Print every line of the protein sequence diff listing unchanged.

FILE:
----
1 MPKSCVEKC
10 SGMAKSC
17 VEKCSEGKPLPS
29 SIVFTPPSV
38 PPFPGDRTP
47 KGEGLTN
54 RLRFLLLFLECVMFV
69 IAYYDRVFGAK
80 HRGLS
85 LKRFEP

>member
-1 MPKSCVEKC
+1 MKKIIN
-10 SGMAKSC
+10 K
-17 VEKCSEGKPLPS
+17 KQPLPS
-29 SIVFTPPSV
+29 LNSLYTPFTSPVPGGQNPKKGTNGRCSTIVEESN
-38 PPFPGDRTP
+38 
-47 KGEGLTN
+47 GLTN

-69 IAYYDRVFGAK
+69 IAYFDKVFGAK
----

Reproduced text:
1 MPKSCVEKC
10 SGMAKSC
17 VEKCSEGKPLPS
29 SIVFTPPSV
38 PPFPGDRTP
47 KGEGLTN
54 RLRFLLLFLECVMFV
69 IAYYDRVFGAK
80 HRGLS
85 LKRFEP

>member
-1 MPKSCVEKC
+1 MKKIIN
-10 SGMAKSC
+10 K
-17 VEKCSEGKPLPS
+17 KQPLPS
-29 SIVFTPPSV
+29 LNSLYTPFTSPVPGGQNPKKGTNGRCSTIVEESN
-38 PPFPGDRTP
+38 
-47 KGEGLTN
+47 GLTN

-69 IAYYDRVFGAK
+69 IAYFDKVFGAK